# Systems of Linear Equations

Now let us eliminate the appearance of x from the third
equation.

To do this add the first equation to the third equation.

x - 2y - z = 4

y + 3z = 2

3y + 10z = 7.

The next step is to eliminate y from the third equation by
using the

second equation. To do this, take the second equation, multiply it by

-3 and add it to the third equation,

x - 2y - z = 4

y + 3z = 2

z = 1.

This completes the elimination step. Notice the characteristic upside

down staircase shape of the equations. Now we do backwards substi-

tution. Since the last equation does not involve either x or y, we read

o the value for z from the last equation, to get z = 1. Now take this

value for z and use the second equation, which does not involve x to

solve for y ,

y + 3 = 2.

This gives y = -1. Finally substitute the values for x and y to deter-

mine x,

x + 2 - 1 = 4,

to get x = 3. The solution is (x, y, z) = (3,-1, 1) ∈ R^{3}. It is easy
to

check that this is indeed a solution. Strictly speaking we should also

check that there are no other solutions. We will come to this point

later.

Let us introduce some notation, which for the time being we will

think of as just being a convenience. Instead of carrying around the

variables x , y, z etc, let us just put the information into a table. We

represent the system

x - 2y - z = 4

2x - 3y + z = 10

-x + 5y + 11z = 3.

by the** augmented matrix**

The ** coefficient matrix ** is

A is a matrix with three rows and three columns, denoted 3×
3. Note

that the rows represent equations and the columns variables. Let

b is also known as a column vector. Clearly b, as a
matrix, is 3×1.

Then the augmented matrix is formed from the two matrices A and b

If we let

then we may also write down the system of equations very
compactly

as

Av = b.

It is possible to undefirstand the previous method of solving linear equa-

tions in terms of the augmented matrix only. We start with,

The first step is to take the first row, multiply it by -2
and add it

to the second row,

This puts a zero in the second row, first column. The next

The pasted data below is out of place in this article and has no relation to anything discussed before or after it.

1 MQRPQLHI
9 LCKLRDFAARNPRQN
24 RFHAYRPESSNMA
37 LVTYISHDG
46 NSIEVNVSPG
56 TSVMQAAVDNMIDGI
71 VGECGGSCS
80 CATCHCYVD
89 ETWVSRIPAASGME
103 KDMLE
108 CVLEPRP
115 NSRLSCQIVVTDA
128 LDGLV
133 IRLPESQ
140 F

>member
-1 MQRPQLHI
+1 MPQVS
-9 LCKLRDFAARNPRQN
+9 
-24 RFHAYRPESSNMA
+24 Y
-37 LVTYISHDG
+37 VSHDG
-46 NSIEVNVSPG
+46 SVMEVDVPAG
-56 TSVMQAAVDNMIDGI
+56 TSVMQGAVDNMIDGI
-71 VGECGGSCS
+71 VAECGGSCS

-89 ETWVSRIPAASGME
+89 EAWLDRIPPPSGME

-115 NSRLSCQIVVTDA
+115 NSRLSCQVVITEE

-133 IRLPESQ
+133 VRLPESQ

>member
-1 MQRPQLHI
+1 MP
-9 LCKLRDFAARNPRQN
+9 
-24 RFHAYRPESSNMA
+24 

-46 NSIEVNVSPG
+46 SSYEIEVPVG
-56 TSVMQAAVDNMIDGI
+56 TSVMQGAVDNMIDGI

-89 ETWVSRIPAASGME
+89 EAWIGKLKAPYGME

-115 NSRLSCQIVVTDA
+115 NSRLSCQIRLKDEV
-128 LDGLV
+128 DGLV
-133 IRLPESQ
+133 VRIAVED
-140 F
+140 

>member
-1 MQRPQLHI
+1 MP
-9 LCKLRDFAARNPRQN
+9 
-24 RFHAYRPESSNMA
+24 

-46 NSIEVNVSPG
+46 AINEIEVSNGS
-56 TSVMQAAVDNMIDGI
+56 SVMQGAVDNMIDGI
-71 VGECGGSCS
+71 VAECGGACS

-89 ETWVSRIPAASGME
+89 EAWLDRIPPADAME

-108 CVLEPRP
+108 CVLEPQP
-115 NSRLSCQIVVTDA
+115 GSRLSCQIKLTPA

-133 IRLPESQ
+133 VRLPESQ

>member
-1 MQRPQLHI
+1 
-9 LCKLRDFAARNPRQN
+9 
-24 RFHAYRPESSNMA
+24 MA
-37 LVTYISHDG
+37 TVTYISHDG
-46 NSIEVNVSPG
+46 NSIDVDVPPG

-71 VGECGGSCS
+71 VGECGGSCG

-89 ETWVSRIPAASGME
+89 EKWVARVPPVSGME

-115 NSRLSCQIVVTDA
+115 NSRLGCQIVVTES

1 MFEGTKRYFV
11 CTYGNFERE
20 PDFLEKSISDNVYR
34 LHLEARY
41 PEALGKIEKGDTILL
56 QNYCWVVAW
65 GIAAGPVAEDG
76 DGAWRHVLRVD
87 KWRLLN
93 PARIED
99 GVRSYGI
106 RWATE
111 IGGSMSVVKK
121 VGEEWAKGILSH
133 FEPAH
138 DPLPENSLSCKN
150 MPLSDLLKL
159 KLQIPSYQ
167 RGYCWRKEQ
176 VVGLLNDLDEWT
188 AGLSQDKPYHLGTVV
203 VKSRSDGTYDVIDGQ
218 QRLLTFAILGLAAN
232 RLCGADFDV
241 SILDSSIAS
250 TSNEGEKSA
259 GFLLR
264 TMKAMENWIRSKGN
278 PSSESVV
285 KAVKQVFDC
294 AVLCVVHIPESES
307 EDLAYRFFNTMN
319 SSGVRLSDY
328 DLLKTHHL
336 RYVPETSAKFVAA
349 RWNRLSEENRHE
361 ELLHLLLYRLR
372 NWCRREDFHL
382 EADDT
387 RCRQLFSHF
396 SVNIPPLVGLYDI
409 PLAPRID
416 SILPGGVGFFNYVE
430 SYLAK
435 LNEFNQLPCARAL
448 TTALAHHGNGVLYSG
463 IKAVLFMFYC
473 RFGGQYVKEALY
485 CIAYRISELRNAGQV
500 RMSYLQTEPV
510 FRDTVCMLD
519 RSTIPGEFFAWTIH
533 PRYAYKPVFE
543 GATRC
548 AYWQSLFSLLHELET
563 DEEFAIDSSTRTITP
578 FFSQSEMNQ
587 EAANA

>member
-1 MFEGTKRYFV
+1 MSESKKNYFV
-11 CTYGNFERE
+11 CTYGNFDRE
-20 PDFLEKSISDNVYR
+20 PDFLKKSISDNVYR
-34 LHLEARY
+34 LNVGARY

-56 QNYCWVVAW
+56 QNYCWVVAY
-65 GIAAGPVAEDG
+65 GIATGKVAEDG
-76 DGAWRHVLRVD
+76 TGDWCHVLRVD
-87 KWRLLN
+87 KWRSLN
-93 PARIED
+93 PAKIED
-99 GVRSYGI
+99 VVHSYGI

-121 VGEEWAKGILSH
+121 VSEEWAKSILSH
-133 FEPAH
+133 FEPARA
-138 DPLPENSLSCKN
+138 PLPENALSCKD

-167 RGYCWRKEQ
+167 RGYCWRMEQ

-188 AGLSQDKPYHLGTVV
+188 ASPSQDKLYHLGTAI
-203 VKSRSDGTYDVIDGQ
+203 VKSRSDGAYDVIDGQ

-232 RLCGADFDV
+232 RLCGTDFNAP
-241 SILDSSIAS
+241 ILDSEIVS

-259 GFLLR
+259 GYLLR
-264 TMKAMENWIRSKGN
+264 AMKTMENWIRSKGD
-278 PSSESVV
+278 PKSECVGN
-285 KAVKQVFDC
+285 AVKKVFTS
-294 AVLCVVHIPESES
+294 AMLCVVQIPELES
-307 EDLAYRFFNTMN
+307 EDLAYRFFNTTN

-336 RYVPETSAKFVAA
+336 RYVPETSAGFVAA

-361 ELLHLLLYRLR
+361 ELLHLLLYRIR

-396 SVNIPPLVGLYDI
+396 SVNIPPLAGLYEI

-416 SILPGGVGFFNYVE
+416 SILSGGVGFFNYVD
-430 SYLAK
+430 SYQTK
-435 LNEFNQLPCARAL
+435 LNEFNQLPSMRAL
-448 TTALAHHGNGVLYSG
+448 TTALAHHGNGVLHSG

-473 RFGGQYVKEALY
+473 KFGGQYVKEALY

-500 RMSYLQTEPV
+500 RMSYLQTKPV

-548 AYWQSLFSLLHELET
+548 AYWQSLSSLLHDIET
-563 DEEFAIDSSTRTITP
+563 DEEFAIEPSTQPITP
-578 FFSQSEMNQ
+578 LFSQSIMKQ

step is to

take the first row, multiply it by 1 and add it to the third row,

This puts a zero in the third row, first column. The next
step is to

take the second row, multiply it by -3 and add it to the third row,

This puts a zero in the third row, second column. At this
stage, we

think of this augmented matrix as representing a system of equations

and use the old method of back substitution to solve this system.

Let us look at a slightly more complicated example.
Suppose that

we start with a system of four equations in four unknowns ,

x + 3y - 2z - w = -1

-6x - 15y + 9z + 9w = 9

-x - z + 4w = 5

4x + 10y - 5z - 2w = -3.

We first replace this by the augmented matrix,

The first step is to use the one in the first row, first
column to eliminate

the -6, -1 and 4 from the first column. To do this we add 6, 1, -4

times the first row to the second, third and fourth row, to get

The next step is to multiply the second row by 1/3 to get
a one in the

second row, second column,

Now we eliminate the 3 and the -2 in the second column. To
do this

we add -3 and 2 times the second row to the third and fourth row,

The next step is to get a one in the third row, third
column. We cannot

do this by rescaling the third row. We can do it by swapping the third

and fourth rows,

Consider what happens when we try to solve the resulting
linear equa -

tions by back substitution. The last equation reads

0x + 0y + 0z + 0w = 2.

There are no values for x, y, z and w which work. The original system

has no solutions. Now suppose we start with the system

x + 3y - 2z - w = -1

-6x - 15y + 9z + 9w = 9

-x - z + 4w = 4

4x + 10y - 5z - 2w = -5.

The only thing we have changed is 5 to 4 = 5 - 1. If we follow the

same steps as before, we get down to the same matrix, except that the

last entry is 0 = 1-1 (remember at some point we swapped two rows)

The last equation

0x + 0y + 0z + 0w = 0,

places no restriction on x, y, z and w. The previous equation reads,

z + 4w = 1.

Using this equation, we can solve for z in terms of w, to get z = 1-4w.

We can use this value for z in the second equation to determine y in

terms of w,

y - (1 - 4w) + w = 1,

to get y = 2 - 5w. Finally, we can use this value for y and z in the

first equation to solve for x,

x + 3(2 - 5w) - 2(1 - 4w) - w = -1,

to get

x = -5 - 8w.

We get the family of solutions,

(x, y, z, w) = (-5 + 8w, 2 - 5w, 1 - 4w,w).

Note that no matter the value of w, we get a solution for the original

system of linear equations . For example if we pick w = 0, we get the

solution

(x, y, z, w) = (-5, 2, 1, 0),

but if we choose the value w = 1, we get the solution

(x, y, z, w) = (3,-3,-3, 1).

In particular this system has infinitely many solutions. As before the

reason for this is because the original system of equations was not

independent. In fact even the first three equations are not independent.

We can think of this as being the same thing as the first three rows are

not independent. The third row minus four times the first row is the

same as the second row plus the first row (we can see this by following

the steps of the Gaussian elimination). This is the same as saying the

third row is equal to the second row plus three times the first row. It is

then automatic that any solution to the first equation and the second

equations is a solution to the third equation. Note also that we can

represent the solutions in a slightly different way ,

(x, y, z, w) = (-5, 2, 1, 0) + w(8,-5,-4, 1).

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